If you have led domestic violence groups, you have surely had conversations about entitlement. It is common to hear group participants discuss entitlement beliefs and attitudes such as, “I am in charge because I am the man”, or “I make the money, so I get to decide how it’s spent”. Facilitators have been coached through the years to help participants examine these entitled beliefs to help participants pursue a more equal, non-violent relationship. While entitled beliefs are commonplace in intervention classes, facilitators do not often recognize how these beliefs can come from different sources. Understanding the different roots of entitlement can be useful in intervening with those who batter and can help to elevate safety for those living with an abusive individual.
Common thought explains that entitlement originates as a result of social status and privilege and contributes to oppression. Those who hold power positions in a society often feel “entitled” to maintain that power by using whatever means necessary. Those who are oppressed are victims of the more powerful group’s privilege and entitlement. An example would be men’s violence against women being explained as driven by entitlement and privilege. Privilege and oppression certainly breed entitlement, (or vice versa) but it is noteworthy that there are people who live without much privilege in society but are steadfast in their own entitlement beliefs. People can have a high degree of privilege and hold few, if any, entitled beliefs. Additionally, within oppressed groups, there are those who show rigid entitlement beliefs. Obviously, privilege is not the only source of entitlement.
People can have a high degree of privilege and hold few, if any, entitled beliefs. Additionally, within oppressed groups, there are those who show rigid entitlement beliefs.
While privilege is one source of entitled beliefs, these beliefs can also be rooted in trauma. When entitlement is rooted in trauma, it is experienced as an “equal and opposite reaction” to intolerable experiences of childhood. If someone felt intensely weak or helpless in childhood, they might vow to “never feel that way again”. They might dedicate their lives to being in control and avoiding vulnerability at all costs. This makes them potentially dangerous in relationships. It is often easy to identify the beliefs born out of trauma by asking a few questions when the belief surfaces. “What would it say about you if you were not in control?” or “Do you remember a time when you were weak and helpless?” Exploring the belief in this way will often expose a root source of the entitled belief.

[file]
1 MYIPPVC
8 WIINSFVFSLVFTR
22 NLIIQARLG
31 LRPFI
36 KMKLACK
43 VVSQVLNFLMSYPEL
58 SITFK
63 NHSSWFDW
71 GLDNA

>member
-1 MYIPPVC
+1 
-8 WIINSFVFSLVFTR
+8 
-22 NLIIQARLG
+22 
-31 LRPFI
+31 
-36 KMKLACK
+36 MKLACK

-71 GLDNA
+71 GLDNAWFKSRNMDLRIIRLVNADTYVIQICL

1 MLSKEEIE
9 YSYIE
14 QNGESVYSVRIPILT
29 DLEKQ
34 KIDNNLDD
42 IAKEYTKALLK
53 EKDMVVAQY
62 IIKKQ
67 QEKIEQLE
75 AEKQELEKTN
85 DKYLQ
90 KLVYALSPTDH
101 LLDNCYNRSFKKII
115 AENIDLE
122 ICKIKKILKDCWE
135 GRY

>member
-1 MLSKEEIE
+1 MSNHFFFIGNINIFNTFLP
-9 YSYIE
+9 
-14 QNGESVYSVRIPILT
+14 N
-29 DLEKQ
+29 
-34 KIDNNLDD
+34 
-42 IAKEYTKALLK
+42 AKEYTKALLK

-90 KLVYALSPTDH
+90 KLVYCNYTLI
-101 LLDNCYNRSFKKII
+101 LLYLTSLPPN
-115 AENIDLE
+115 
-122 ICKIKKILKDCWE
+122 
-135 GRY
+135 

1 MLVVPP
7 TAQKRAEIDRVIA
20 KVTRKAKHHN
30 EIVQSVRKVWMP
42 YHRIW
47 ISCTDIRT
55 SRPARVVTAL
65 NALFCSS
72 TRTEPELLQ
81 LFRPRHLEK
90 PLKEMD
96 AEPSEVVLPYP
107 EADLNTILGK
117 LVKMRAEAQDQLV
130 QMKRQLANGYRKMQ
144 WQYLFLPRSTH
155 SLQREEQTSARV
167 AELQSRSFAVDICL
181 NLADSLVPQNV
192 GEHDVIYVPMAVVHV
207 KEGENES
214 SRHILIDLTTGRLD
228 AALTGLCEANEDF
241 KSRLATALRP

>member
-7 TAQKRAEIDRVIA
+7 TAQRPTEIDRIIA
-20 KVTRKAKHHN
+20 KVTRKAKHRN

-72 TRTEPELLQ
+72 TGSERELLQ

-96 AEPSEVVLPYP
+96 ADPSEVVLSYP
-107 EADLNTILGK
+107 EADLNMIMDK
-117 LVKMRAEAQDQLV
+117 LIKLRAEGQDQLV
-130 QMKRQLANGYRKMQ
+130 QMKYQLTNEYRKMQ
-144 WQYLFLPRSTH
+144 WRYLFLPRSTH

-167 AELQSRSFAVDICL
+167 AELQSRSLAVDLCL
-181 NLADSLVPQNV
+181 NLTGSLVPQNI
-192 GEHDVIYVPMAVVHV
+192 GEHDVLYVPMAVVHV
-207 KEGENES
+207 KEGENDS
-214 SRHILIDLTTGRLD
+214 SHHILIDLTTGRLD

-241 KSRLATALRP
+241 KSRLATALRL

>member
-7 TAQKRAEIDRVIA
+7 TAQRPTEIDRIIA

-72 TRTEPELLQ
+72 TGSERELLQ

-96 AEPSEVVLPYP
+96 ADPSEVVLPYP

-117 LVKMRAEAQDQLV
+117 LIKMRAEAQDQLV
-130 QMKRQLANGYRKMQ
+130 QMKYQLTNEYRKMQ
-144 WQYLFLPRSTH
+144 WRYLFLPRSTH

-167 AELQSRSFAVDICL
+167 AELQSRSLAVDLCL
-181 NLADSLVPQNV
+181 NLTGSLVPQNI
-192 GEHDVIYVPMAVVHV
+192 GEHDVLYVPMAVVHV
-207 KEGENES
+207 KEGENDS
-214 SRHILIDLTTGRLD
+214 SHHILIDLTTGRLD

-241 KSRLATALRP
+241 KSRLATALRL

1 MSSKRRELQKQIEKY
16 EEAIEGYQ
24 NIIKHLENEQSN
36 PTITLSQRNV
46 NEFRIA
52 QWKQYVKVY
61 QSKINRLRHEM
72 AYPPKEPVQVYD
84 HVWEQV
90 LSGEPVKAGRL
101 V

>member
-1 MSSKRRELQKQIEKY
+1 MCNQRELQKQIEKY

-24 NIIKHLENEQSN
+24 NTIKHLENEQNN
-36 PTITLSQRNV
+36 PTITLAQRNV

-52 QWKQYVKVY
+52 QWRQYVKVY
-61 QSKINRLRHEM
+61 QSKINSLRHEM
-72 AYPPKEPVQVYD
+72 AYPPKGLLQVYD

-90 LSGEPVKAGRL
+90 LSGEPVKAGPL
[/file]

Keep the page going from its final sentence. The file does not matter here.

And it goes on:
Entitlement can be an important indicator of other challenges lurking below the surface that, left unchecked, can leave victims of domestic violence in further danger.
Finally, those who struggle with the mental illness of narcissistic personality disorder often carry entitled beliefs. Narcissistic individuals can be extremely dangerous in domestic violence situations. While many of those who batter carry some narcissistic traits, it is a much smaller group that have the disorder. Interestingly, one of the known circumstances that can contribute to narcissism is a history of child abuse and other forms of trauma. In addition to entitlement, other basic traits that facilitators may see in narcissistic participants include:
- Lives in a fantasy world that supports their delusions of grandeur
- Grandiose sense of self-importance
- Needs constant praise and admiration
- Exploits others without guilt or shame
- Frequently demeans, intimidates, bullies, or belittles others
Of course, socialization, trauma and mental health concerns are not 3 distinct categories. They commonly intersect in some way that makes intervention even that much more challenging. Entitlement can be an important indicator of other challenges lurking below the surface that, left unchecked, can leave victims of domestic violence in further danger.